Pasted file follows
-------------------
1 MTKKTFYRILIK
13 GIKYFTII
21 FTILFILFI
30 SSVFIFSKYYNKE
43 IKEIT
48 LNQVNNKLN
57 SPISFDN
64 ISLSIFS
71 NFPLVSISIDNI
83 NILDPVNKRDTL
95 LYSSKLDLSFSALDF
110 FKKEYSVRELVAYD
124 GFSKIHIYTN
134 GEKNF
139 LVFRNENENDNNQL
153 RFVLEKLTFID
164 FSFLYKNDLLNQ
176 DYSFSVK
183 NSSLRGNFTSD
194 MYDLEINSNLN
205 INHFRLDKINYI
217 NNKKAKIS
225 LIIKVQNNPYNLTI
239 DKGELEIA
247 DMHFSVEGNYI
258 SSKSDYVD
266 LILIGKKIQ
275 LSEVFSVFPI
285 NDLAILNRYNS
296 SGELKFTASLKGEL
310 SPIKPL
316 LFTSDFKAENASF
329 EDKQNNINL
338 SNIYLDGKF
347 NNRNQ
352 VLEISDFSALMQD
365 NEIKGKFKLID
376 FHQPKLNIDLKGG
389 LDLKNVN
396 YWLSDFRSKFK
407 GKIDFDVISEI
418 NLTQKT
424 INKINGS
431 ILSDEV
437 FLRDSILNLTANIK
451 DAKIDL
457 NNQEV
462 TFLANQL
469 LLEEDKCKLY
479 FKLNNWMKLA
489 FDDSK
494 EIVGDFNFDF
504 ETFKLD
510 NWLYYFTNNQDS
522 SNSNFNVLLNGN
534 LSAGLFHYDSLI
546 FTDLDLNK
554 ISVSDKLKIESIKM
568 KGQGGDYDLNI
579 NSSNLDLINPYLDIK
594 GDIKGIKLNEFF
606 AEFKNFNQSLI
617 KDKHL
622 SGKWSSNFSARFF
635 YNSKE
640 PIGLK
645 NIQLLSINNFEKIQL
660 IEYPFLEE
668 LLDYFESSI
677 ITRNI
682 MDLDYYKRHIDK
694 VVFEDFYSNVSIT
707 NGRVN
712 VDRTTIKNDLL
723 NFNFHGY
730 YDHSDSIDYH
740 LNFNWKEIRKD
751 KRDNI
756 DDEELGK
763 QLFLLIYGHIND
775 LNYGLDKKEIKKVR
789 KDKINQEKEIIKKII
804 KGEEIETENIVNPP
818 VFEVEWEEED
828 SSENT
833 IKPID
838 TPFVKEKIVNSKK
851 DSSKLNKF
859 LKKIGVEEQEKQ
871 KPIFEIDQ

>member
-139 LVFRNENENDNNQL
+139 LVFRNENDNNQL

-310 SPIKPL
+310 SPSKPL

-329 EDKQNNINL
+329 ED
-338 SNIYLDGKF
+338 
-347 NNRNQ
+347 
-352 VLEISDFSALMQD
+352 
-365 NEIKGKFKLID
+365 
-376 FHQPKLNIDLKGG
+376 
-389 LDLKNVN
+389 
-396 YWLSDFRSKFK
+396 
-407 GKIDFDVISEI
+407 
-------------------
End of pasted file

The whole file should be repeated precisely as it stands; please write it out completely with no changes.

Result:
1 MTKKTFYRILIK
13 GIKYFTII
21 FTILFILFI
30 SSVFIFSKYYNKE
43 IKEIT
48 LNQVNNKLN
57 SPISFDN
64 ISLSIFS
71 NFPLVSISIDNI
83 NILDPVNKRDTL
95 LYSSKLDLSFSALDF
110 FKKEYSVRELVAYD
124 GFSKIHIYTN
134 GEKNF
139 LVFRNENENDNNQL
153 RFVLEKLTFID
164 FSFLYKNDLLNQ
176 DYSFSVK
183 NSSLRGNFTSD
194 MYDLEINSNLN
205 INHFRLDKINYI
217 NNKKAKIS
225 LIIKVQNNPYNLTI
239 DKGELEIA
247 DMHFSVEGNYI
258 SSKSDYVD
266 LILIGKKIQ
275 LSEVFSVFPI
285 NDLAILNRYNS
296 SGELKFTASLKGEL
310 SPIKPL
316 LFTSDFKAENASF
329 EDKQNNINL
338 SNIYLDGKF
347 NNRNQ
352 VLEISDFSALMQD
365 NEIKGKFKLID
376 FHQPKLNIDLKGG
389 LDLKNVN
396 YWLSDFRSKFK
407 GKIDFDVISEI
418 NLTQKT
424 INKINGS
431 ILSDEV
437 FLRDSILNLTANIK
451 DAKIDL
457 NNQEV
462 TFLANQL
469 LLEEDKCKLY
479 FKLNNWMKLA
489 FDDSK
494 EIVGDFNFDF
504 ETFKLD
510 NWLYYFTNNQDS
522 SNSNFNVLLNGN
534 LSAGLFHYDSLI
546 FTDLDLNK
554 ISVSDKLKIESIKM
568 KGQGGDYDLNI
579 NSSNLDLINPYLDIK
594 GDIKGIKLNEFF
606 AEFKNFNQSLI
617 KDKHL
622 SGKWSSNFSARFF
635 YNSKE
640 PIGLK
645 NIQLLSINNFEKIQL
660 IEYPFLEE
668 LLDYFESSI
677 ITRNI
682 MDLDYYKRHIDK
694 VVFEDFYSNVSIT
707 NGRVN
712 VDRTTIKNDLL
723 NFNFHGY
730 YDHSDSIDYH
740 LNFNWKEIRKD
751 KRDNI
756 DDEELGK
763 QLFLLIYGHIND
775 LNYGLDKKEIKKVR
789 KDKINQEKEIIKKII
804 KGEEIETENIVNPP
818 VFEVEWEEED
828 SSENT
833 IKPID
838 TPFVKEKIVNSKK
851 DSSKLNKF
859 LKKIGVEEQEKQ
871 KPIFEIDQ

>member
-139 LVFRNENENDNNQL
+139 LVFRNENDNNQL

-310 SPIKPL
+310 SPSKPL

-329 EDKQNNINL
+329 ED
-338 SNIYLDGKF
+338 
-347 NNRNQ
+347 
-352 VLEISDFSALMQD
+352 
-365 NEIKGKFKLID
+365 
-376 FHQPKLNIDLKGG
+376 
-389 LDLKNVN
+389 
-396 YWLSDFRSKFK
+396 
-407 GKIDFDVISEI
+407 